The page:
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Georgetown Easing Admissions for Heirs of Slaves It Sold

History By
Georgetown University
(Mark Gail/The Washington Post via Getty Images)

 

One of the most prestigious universities in America is not only owning up to an embarrassing chapter in its history, but also doing its best to make good on it. It turns out that in 1838, Georgetown University benefitted from the sale of 272 slaves, who were working on Jesuit plantations in southern Maryland. The money from the sale paid down Georgetown’s debt and saved it from closing down.

When students protested two campus buildings named for Georgetown presidents who took part in the sale of the slaves, the university’s current president, John DeGioia, responded by having them renamed. DeGioia also concurrently launched what he called the “Working Group”—made up of faculty, students, alumni, and staff—to figure out what to do about the issue and come up with a range of solutions. One of the group’s recommendations? The university would “[give] descendants [of the slaves] the same consideration we give members of the Georgetown community in the admissions process.”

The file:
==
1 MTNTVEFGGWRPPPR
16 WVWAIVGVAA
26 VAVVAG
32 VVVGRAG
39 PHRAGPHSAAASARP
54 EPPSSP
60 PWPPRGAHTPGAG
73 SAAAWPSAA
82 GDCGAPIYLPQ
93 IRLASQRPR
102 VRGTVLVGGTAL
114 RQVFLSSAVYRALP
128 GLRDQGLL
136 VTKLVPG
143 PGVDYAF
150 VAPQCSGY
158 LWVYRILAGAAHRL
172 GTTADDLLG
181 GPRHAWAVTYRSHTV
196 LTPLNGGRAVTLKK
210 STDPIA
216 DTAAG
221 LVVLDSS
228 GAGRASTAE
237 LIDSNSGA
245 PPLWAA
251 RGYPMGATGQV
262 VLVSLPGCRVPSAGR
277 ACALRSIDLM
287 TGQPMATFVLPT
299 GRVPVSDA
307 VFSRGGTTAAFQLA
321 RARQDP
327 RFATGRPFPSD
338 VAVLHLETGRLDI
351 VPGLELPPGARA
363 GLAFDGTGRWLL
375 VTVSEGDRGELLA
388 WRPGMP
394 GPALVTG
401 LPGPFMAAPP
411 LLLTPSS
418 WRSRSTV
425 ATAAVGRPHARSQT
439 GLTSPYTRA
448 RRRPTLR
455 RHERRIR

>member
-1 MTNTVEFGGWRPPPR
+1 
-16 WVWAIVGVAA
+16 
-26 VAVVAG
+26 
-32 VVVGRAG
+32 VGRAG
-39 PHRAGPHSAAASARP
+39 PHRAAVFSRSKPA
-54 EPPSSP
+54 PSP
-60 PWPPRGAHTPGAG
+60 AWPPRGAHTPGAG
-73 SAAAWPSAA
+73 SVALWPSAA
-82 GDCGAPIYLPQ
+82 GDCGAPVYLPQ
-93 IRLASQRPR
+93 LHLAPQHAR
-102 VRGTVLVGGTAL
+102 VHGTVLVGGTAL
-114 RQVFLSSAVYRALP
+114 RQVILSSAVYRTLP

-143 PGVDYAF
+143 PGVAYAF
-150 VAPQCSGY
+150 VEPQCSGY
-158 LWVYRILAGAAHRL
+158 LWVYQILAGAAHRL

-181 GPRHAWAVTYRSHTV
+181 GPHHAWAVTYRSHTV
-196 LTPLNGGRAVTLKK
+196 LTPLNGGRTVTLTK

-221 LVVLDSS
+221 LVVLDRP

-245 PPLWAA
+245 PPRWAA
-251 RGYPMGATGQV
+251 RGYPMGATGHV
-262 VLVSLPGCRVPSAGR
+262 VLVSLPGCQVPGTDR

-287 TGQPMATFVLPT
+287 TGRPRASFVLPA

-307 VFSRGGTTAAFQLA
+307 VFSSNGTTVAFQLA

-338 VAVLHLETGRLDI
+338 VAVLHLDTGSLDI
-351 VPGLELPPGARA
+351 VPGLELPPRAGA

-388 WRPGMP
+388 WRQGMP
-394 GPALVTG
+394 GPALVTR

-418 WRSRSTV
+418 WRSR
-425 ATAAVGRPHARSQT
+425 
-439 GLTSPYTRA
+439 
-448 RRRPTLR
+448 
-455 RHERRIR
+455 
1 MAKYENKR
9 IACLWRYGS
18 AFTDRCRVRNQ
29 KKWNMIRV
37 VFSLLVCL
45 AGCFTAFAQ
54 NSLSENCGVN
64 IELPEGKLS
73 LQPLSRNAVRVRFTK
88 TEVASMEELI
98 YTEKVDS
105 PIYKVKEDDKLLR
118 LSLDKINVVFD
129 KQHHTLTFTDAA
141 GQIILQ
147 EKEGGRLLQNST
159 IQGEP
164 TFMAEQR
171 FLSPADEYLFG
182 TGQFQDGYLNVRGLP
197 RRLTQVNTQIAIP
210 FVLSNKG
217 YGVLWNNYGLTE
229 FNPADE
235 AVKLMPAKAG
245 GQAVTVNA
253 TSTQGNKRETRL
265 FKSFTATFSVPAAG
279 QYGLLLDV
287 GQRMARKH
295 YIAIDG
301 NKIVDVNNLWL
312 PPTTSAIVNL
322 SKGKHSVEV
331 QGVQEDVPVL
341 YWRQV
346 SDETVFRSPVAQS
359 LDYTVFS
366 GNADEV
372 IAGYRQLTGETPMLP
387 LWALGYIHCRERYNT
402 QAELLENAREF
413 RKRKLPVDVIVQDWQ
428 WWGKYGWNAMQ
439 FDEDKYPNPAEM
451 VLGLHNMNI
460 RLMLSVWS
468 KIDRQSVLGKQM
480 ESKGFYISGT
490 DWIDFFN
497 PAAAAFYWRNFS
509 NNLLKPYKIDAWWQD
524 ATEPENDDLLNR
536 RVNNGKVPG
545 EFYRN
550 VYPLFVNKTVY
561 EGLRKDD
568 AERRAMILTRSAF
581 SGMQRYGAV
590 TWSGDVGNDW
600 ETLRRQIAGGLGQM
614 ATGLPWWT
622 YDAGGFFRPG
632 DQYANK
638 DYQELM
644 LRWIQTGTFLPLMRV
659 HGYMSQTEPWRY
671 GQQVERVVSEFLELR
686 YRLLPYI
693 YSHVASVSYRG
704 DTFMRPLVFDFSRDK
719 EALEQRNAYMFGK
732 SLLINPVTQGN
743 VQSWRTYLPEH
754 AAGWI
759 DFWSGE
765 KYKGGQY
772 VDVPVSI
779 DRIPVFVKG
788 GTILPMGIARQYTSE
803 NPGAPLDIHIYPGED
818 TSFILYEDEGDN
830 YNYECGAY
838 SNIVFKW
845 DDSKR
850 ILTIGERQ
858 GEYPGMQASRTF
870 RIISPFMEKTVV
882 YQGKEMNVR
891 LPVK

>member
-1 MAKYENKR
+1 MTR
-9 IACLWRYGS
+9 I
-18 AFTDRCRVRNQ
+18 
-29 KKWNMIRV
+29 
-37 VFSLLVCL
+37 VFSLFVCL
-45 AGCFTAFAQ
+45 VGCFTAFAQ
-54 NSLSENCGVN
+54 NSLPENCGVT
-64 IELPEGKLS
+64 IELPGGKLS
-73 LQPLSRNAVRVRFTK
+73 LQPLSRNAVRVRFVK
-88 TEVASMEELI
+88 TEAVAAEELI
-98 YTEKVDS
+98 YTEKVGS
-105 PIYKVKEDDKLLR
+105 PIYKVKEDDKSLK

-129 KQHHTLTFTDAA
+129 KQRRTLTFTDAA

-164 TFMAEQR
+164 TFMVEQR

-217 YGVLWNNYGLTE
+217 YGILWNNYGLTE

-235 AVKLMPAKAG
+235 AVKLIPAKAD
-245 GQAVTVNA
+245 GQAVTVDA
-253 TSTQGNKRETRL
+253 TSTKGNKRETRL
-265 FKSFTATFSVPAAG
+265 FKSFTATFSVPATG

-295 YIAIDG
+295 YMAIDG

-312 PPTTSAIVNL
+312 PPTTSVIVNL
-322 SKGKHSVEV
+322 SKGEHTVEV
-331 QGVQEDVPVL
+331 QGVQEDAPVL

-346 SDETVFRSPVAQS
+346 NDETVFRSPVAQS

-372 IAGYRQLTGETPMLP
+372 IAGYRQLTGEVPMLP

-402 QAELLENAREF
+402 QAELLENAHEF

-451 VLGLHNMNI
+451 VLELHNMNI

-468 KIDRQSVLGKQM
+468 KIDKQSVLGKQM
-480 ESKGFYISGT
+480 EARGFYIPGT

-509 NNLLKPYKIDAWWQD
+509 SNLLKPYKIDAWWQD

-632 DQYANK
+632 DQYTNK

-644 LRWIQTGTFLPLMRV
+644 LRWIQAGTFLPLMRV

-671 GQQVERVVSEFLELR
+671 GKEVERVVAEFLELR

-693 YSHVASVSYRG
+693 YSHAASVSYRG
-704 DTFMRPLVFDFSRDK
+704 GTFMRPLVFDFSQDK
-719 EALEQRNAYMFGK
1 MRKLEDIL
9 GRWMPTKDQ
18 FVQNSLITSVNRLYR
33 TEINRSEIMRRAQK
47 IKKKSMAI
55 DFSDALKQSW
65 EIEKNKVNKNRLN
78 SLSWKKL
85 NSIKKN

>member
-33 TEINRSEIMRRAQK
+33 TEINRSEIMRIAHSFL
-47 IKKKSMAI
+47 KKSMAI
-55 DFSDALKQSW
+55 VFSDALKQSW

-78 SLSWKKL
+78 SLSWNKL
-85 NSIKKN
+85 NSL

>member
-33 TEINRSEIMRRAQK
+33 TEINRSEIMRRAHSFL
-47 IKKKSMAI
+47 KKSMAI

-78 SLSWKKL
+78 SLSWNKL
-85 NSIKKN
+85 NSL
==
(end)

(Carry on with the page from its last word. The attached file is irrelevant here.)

Read the university’s full response here. For a more in-depth look at this issue, read this feature from The New York Times. Below, watch a video from the Working Group on its findings.